Tuesday, July 10, 2012

Dead Roses for a Blue Lady, by Nancy A. Collins

(pb; 2003: horror anthology. Sixth book in the Sonja Blue series.)

From the back cover:

"Even the undead fear the Blue Woman.

"Collected for the first time in a trade edition, Dead Roses for a Blue Lady includes the complete Sonja Blue short fiction, with four hard-to-find stories and four others exclusive to this collection. 'Knifepoint' reveals the origin of Sonja's trademark silver switchblade and hints at the nature of her uniquely human and monstrous nature. In 'Tender Tigers' and 'The Nonesuch Horror' Sonja encounters two very different families in which human and monster coexist, and learns the price such cohabitation can impose. 'Person(s) Unknown' gives a glimpse of the pieces Sonja leaves behind."

Overall review:

Good, entertaining read that adds new wrinkles to and furthers the storylines of previous Sonja Blue works. The last story ("Hell Comes Sundown") has nothing to do with Sonja.

Like the rest of the series, this is worth owning.


1.) "Knifepoint": Erich Ghilardi, an "occult expert would later go on to tutor Sonja [Blue] in the fine art of vampire slaying," embarks on a dangerous journey to steal a supernatural blade.

2.) "Cold Turkey": Sonja meets an impulsive young man (Judd), who attracts the attention of a demon snitch (Malfeis).

This story appeared as Chapter 3 in Paint It Black (the third Sonja Blue book), and later, as a "Prologue" in Darkest Heart (the fifth Sonja Blue book).

3.) "Tender Tigers": Sonja tries to rescue a human family from an ogre who's taken over their family.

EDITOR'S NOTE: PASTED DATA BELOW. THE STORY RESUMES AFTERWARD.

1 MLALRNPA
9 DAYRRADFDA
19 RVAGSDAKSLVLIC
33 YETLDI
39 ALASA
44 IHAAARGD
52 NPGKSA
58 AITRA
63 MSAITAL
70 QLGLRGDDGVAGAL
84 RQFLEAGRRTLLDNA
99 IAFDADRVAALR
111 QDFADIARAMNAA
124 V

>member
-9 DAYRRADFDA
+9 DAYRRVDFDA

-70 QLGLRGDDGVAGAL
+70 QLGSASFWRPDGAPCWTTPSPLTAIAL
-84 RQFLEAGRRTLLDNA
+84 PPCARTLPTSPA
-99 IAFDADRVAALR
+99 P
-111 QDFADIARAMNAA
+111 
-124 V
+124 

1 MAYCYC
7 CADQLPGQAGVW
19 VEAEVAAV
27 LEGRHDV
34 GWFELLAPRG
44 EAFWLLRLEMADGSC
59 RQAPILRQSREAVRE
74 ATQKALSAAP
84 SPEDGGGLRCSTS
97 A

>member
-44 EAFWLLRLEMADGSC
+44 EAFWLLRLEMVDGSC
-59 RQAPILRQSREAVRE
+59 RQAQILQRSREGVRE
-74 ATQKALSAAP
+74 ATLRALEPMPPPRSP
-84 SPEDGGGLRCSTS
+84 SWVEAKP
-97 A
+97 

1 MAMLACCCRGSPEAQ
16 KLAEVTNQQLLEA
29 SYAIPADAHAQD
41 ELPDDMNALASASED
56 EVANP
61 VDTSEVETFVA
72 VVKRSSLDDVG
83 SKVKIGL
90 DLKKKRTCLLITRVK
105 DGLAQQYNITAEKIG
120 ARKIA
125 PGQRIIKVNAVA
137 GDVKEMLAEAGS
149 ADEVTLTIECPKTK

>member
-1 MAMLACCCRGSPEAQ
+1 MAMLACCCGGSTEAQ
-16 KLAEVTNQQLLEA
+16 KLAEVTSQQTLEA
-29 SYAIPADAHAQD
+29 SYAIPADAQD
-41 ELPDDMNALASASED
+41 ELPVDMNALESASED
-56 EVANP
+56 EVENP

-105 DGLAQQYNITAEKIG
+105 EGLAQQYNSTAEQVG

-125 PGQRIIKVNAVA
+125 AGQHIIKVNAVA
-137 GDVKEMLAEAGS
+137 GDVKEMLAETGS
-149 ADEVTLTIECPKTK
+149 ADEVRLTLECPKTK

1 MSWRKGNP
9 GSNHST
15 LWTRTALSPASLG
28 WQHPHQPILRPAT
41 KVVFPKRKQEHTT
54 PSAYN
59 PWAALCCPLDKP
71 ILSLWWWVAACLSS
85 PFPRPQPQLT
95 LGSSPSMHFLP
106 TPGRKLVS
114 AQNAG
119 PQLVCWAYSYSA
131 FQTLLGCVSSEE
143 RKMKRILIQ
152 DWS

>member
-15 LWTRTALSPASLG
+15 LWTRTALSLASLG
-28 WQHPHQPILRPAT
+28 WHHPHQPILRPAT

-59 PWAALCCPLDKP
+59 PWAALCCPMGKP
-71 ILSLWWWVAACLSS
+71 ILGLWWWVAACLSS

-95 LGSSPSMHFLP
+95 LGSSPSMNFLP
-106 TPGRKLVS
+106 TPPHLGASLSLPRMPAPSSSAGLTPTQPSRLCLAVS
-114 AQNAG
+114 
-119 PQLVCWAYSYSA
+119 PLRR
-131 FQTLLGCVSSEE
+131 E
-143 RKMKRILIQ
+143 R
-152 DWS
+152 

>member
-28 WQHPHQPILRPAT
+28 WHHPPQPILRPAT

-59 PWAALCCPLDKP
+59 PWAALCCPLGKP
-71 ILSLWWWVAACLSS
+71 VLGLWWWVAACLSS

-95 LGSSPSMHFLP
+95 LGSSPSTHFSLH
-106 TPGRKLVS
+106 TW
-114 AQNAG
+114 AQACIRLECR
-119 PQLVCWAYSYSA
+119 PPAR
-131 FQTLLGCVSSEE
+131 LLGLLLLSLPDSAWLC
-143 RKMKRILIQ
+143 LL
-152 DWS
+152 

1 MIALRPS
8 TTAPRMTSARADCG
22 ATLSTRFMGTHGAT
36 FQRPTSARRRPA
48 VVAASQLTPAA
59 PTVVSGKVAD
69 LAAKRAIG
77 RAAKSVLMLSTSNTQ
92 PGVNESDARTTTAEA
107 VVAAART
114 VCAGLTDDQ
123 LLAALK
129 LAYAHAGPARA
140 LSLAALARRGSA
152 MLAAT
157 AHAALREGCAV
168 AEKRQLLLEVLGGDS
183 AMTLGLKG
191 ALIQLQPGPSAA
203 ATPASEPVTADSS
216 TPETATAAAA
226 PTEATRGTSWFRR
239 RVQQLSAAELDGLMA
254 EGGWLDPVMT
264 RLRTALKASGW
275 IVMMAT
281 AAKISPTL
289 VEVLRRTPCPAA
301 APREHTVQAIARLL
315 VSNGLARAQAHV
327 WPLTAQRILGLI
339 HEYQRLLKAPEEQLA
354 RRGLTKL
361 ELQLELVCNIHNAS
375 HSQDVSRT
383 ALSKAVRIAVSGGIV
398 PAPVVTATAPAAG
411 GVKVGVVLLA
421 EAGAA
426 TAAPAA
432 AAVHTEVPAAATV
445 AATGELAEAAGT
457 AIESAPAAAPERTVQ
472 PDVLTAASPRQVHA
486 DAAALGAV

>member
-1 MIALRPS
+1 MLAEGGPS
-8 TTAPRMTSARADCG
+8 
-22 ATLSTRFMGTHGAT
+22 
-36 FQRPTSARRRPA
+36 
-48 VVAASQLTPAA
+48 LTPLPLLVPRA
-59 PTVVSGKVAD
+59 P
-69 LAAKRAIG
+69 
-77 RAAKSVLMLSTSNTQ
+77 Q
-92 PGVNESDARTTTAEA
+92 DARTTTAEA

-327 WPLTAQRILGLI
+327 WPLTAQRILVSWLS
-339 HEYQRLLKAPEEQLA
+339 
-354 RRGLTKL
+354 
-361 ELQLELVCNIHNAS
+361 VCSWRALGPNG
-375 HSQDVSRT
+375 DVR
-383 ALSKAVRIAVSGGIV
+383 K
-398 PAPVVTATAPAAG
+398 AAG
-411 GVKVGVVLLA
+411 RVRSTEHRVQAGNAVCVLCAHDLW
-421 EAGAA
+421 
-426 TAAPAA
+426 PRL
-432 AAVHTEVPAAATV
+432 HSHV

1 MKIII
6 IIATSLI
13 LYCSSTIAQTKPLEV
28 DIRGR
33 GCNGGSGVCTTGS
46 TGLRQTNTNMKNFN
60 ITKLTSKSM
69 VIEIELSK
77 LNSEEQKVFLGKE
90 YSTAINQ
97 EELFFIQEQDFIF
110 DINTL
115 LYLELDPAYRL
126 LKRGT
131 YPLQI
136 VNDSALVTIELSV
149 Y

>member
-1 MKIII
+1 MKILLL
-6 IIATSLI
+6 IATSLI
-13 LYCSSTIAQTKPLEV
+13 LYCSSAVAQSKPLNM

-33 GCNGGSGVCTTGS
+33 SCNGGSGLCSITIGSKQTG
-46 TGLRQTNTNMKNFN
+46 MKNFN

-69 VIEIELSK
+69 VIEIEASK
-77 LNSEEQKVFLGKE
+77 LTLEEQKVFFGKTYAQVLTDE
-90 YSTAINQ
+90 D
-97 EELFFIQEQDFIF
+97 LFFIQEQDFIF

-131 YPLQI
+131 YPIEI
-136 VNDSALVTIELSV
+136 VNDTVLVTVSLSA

This story also appeared in another horror anthology - Shivers, edited by Richard Chizmar.

4.) "Vampire King of the Goth Chicks": Sonja tracks down a wanna-be vampire (Lord Rhymer) who holds a trio of Goth kids in thrall.

5.) "Variations on a Theme": This story echoes the feel and mythological elements of The Crow, with its melancholic take on revenge.

6.) "Some Velvet Morning": An ancient, atypical vampire - a strigoi, who has renamed herself "the Contessa"- tries to elude the "Blue Monster" (Sonja) who maimed her, years before.

7.) "The Nonesuch Horror": In an old Western town, a melting pot of humans and monsters - vampires, coyotero, an ogre and vargr - are shaken out of their quiet lives when a murderous, ghoul-making vampire on the lam invades their remote haven, followed by Sonja Blue (who's hunting the aforementioned vampire, Vasek).

This story reunites Sonja with the now-grown up siblings, Cissy (a human) and Cully (an ogre), who also appear in the story "Tender Tigers". ("The Nonesuch Horror" takes place ten year later.)

8.) "Person(s) Unknown": The police interview an eyewitness to one of Sonja's vampire fights in an alley.

9.) "Hell Comes Sundown": Sam Hell, an ex-Texas Ranger and vampire, and his companion, a squaw named Pretty Face, track a pestiferous conquistador bloodsucker (Sangre), who's traveling town to town and decimating them with his undead army.

(This story was also published in Collins's single-author anthology Dead Man's Hand.)

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